The Diagnosis: Atypical Vascular Lesion
Atypical vascular lesion (AVL)(quiz image), named by Fineberg and Rosen,1 is a vascular lesion that arises on mammary skin with a history of radiation exposure. Clinically, AVL can present as a papule or erythematous patch that manifests 3 to 7 years after radiation therapy.2,3 There are 2 histologic subtypes of AVL: lymphatic and vascular.2,4 Lymphatic-type AVL is comprised of a symmetric distribution of thin, dilated, and anastomosing vessels usually found in the superficial and mid dermis. The vessels are lined by flat or hobnail protuberant endothelial cells that lack nuclear irregularity or pleomorphism; however, hyperchromatism of endothelial cell nuclei is a common finding. Vascular-type AVL is morphologically similar to a capillary hemangioma, and histologic features include irregular growth of capillary-sized vessels that extend to the dermis and subcutis.2,4 Atypical vascular lesions are benign lesions but may be a precursor to angiosarcoma. Along with vascular markers, D2-40 typically is positive. Surgical excision with clear margins is recommended when the lesion is small.4,5 Observation is more appropriate for extensive lesions.
Angiosarcoma can arise spontaneously or in association with radiation or chronic lymphedema. Given the shared risk factors and presentation with AVL, it is essential to differentiate angiosarcoma from AVL. Primary cutaneous angiosarcoma usually presents on the head of elderly patients as an ecchymotic patch or plaque with ulceration.4 Secondary angiosarcoma may arise following radiation or chronic lymphedema (Stewart-Treves syndrome); however, some authors now prefer to consider lymphangiosarcoma arising in chronic lymphedematous limbs a distinct entity.6 Surgical excision with wide margins is the mainstay of therapy, but angiosarcoma has high recurrence rates, and the 5-year survival rate has been reported to be as low as 35%.7 Histologic overlap with AVL includes dissecting anastomosing vessels lined by hyperchromatic nuclei; however, angiosarcoma is distinguished by endothelial cell layering, nuclear pleomorphism, and prominent nucleoli (Figure 1).4,8 Increased positivity for Ki-67 immunostain, which indicates cell proliferation, may be used to distinguish angiosarcoma from an AVL (Figure 1 [inset]).9 Further, in contrast to AVL, radiation-induced angiosarcoma is characterized by amplification of C-MYC, a regulator gene, and FLT4 (FMS-related tyrosine kinase 4), a gene encoding vascular endothelial growth factor receptor 3. Gene amplification may be detected through immunohistochemistry or fluorescence in situ hybridization.10 Ki-67 labeling showed less than 10% staining in endothelial cells in our case (quiz image [inset]), and fluorescence in situ hybridization was negative for C-MYC amplification, supporting the diagnosis of AVL.
Lymphangioma circumscriptum, the most common superficial lymphangioma, is a hamartomatous malformation that usually occurs at the axillary folds, neck, and trunk. It clinically presents as small agminated vesicles with a characteristic frog spawn appearance.11 Dermoscopic features include yellow lacunae that may alternate with a dark red color secondary to extravasation of erythrocytes.12 These clinical features often lead to a differential diagnosis of verrucae, angiokeratoma, and angiosarcoma. Lymphangioma circumscriptum histologically is characterized by an overgrowth of dilated lymphatic vessels that fill the papillary dermis. The vessels are composed of flat endothelial cells typically filled with acellular proteinaceous debris and occasional erythrocytes (Figure 2). As the lesion traverses deeper into the dermis, the caliber of the lymphatic channel becomes narrower. The presence of deep lymphatic cisterns with surrounding smooth muscle is helpful to differentiate lymphangioma circumscriptum from other lymphatic malformations such as acquired lymphangiectasia. Treatment options include surgical excision, sclerosing agents, and destructive modalities such as cryotherapy.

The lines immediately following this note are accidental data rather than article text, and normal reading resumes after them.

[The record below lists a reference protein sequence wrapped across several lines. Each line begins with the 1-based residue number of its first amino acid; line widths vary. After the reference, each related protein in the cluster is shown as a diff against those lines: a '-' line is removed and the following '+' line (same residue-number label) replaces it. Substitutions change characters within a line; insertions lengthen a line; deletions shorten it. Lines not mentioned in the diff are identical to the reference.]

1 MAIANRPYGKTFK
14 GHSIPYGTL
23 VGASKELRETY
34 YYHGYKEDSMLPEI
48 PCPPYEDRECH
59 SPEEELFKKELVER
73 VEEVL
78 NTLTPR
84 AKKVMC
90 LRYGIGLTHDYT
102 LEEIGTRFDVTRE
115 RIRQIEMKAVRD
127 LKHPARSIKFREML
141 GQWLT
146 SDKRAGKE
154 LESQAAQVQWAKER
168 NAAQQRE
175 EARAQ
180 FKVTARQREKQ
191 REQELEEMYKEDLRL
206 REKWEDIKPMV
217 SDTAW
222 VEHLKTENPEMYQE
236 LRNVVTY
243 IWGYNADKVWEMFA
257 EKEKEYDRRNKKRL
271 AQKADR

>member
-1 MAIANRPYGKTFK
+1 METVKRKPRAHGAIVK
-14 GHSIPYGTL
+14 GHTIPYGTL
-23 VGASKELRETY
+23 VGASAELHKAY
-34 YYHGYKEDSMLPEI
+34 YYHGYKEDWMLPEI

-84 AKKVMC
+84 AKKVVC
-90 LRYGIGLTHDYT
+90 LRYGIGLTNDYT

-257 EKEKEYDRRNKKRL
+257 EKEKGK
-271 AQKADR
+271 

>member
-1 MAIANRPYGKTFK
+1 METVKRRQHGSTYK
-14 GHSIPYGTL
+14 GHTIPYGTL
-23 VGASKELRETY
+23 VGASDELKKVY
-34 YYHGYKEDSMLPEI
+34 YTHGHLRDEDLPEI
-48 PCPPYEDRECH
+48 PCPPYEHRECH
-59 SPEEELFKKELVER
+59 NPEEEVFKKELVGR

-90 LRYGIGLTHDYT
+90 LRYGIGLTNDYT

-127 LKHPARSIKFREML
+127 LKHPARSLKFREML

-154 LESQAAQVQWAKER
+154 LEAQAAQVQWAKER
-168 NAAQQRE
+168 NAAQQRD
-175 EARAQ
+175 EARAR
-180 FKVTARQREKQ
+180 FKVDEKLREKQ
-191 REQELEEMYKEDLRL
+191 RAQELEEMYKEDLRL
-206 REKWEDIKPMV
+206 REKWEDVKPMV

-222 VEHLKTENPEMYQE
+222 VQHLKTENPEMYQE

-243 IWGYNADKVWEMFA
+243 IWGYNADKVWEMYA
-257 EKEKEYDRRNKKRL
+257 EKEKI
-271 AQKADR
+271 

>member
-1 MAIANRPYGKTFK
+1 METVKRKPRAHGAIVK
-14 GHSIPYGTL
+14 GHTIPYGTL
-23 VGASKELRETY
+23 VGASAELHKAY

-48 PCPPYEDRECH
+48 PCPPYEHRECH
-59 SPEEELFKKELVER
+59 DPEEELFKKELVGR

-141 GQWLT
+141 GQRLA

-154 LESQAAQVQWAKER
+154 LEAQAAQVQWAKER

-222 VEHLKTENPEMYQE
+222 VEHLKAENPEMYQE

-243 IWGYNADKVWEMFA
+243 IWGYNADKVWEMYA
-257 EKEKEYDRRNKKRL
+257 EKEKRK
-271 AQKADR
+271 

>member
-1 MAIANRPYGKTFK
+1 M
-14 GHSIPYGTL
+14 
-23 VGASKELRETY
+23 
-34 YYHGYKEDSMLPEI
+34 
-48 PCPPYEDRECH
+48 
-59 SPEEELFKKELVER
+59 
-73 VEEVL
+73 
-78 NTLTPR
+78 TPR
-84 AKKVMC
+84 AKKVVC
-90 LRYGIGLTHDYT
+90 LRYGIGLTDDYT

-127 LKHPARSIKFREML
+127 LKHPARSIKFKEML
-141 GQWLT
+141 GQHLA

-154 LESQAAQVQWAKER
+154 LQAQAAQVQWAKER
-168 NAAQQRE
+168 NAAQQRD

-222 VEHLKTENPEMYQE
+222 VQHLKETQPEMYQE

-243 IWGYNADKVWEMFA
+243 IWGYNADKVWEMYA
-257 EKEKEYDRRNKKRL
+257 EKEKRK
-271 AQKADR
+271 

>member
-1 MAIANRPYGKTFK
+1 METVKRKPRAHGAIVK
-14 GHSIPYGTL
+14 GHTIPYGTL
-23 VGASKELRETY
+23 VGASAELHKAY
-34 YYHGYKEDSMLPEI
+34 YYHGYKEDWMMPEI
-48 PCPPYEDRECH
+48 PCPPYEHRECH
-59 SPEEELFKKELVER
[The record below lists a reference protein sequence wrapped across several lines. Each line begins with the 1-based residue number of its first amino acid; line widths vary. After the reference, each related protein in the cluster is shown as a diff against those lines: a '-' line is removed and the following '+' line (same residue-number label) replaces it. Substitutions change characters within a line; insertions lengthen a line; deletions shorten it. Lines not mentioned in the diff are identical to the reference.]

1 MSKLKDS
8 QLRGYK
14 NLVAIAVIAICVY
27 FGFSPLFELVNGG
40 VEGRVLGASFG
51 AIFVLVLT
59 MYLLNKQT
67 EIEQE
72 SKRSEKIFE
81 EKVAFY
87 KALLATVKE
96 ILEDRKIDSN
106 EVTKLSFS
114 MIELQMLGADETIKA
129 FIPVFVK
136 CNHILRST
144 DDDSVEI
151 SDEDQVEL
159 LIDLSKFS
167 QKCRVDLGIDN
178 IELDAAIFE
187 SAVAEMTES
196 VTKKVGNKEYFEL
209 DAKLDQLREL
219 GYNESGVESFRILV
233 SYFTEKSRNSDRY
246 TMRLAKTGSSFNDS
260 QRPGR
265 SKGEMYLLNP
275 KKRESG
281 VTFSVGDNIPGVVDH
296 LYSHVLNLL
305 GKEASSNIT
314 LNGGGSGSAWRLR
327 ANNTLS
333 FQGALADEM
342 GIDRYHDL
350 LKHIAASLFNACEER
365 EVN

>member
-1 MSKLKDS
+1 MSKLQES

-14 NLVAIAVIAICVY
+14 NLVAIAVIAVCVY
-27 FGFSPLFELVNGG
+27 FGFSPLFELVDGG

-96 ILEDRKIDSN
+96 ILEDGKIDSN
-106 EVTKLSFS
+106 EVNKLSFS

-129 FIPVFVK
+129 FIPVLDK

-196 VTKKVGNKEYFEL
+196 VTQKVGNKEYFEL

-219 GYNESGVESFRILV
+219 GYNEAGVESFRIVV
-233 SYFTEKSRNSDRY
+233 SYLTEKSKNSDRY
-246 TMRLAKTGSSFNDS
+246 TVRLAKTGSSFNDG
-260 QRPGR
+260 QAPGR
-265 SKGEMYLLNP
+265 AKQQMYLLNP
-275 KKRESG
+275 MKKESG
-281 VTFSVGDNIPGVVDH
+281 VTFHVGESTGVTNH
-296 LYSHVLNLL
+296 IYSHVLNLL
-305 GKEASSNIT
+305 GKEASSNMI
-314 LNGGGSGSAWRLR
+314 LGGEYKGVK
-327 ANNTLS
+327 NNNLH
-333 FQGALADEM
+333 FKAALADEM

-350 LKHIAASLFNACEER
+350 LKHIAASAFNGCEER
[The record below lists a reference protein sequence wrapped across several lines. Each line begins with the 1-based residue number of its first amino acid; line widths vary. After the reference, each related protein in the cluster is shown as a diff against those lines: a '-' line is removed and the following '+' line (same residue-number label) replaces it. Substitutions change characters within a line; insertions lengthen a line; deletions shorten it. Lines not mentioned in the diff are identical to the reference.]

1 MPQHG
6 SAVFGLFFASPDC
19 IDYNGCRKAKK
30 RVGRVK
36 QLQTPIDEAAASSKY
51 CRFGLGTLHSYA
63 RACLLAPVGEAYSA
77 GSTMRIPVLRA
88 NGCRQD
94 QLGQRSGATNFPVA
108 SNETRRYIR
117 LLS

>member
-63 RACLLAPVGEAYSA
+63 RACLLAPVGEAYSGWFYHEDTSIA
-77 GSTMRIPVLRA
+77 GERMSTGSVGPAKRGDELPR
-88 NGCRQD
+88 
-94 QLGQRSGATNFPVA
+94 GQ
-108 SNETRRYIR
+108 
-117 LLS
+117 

Hobnail hemangioma, originally termed targetoid hemosiderotic hemangioma by Santa Cruz and Aronberg,13 presents as a violaceous papule or nodule surrounded by a characteristic brown halo on the leg. Trauma has been proposed as the inciting factor for the clinical appearance of hobnail hemangioma.14 Microscopically, the lesion shows vessels in a wedge shape. The superficial component has telangiectatic vessels with focal areas of papillary projections lined by endothelial cells. Although the endothelial nuclei typically project into the lumen, the nuclei are small, bland, and without mitotic activity.15 Deeper components show slit-shaped vasculature with dermal collagen dissection. Hemosiderin, extravasated red blood cells, and inflammation are found adjacent to the vessels (Figure 3). Given the benign nature, hobnail hemangiomas may be monitored.
Kaposi sarcoma (KS) is a low-grade vascular neoplasm associated with human herpesvirus 8 that arises in multiple clinical settings, especially in immunosuppression secondary to human immunodeficiency virus. There are 3 distinct clinical stages: patch, plaque, and tumor. The patch stage appears as red macules that blend into larger plaques; the tumor stage is defined as larger nodules developing from plaques. Histologic features differ by stage. Similar to angiosarcoma, KS is comprised of anastomosing vessels that dissect collagen bundles; endothelial cell atypia is minimal. A useful feature of KS is its propensity to involve adnexa and display the promontory sign, which involves the tumor growing into normal vasculature (Figure 4).16 Positive immunohistochemistry for human herpesvirus 8 aids in confirmation of the diagnosis. Treatment options for KS are numerous but include destructive modalities, chemotherapeutic agents such as doxorubicin, or highly active antiretroviral therapy for AIDS-related KS.17